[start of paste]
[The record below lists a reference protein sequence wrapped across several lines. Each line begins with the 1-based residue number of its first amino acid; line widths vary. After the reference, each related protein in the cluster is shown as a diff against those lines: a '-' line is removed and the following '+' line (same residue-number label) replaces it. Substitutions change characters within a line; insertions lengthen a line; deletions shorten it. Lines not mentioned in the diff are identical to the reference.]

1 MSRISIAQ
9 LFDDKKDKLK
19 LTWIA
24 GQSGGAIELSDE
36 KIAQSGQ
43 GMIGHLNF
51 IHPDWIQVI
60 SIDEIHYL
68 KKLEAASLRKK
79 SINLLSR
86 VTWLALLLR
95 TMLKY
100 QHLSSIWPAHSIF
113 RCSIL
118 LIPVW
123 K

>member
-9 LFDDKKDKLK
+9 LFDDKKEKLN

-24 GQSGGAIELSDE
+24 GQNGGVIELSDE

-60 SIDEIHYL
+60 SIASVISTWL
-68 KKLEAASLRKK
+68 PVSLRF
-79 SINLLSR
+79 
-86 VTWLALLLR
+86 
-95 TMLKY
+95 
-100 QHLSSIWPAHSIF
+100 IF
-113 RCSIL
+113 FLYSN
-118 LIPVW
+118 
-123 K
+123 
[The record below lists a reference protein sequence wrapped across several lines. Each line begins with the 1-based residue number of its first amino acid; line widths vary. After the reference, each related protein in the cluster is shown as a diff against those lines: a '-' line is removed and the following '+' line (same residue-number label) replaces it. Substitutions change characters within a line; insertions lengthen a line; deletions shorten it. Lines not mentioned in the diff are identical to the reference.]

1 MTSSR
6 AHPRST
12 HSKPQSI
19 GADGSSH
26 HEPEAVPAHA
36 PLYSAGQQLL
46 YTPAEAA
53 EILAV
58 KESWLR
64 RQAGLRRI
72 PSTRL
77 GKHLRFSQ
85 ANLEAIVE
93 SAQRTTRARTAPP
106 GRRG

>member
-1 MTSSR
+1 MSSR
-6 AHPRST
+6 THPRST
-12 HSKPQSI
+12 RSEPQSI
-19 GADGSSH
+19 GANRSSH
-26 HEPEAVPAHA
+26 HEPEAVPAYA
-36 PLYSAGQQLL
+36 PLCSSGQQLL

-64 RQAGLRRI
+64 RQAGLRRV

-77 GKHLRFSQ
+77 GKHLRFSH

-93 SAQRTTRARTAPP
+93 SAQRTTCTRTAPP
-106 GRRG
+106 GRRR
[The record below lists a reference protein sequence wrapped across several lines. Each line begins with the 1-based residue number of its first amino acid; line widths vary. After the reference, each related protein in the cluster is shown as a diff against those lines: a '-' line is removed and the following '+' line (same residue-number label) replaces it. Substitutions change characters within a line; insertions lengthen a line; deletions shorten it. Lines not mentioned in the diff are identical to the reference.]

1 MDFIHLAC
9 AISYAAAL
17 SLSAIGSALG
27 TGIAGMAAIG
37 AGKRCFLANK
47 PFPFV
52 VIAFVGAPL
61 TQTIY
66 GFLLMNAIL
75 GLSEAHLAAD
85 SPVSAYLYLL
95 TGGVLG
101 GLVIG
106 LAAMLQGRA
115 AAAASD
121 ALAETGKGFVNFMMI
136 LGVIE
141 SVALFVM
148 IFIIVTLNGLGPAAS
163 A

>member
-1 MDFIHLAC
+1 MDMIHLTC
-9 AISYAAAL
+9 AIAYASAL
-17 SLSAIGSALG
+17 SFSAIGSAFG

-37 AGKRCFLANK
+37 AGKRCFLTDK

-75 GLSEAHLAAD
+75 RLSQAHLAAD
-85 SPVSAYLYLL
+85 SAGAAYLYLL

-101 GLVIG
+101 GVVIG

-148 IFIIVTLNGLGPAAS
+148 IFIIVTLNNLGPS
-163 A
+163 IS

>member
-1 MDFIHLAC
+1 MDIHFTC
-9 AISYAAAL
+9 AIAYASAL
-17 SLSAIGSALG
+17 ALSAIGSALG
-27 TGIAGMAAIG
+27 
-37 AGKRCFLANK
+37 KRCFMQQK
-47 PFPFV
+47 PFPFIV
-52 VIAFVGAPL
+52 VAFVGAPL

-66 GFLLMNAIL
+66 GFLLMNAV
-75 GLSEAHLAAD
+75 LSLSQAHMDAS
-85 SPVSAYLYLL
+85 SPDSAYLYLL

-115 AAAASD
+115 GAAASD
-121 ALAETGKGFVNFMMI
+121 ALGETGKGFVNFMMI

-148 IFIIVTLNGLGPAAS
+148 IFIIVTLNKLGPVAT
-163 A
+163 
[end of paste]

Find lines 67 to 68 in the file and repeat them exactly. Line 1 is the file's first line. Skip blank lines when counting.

+26 HEPEAVPAYA
-36 PLYSAGQQLL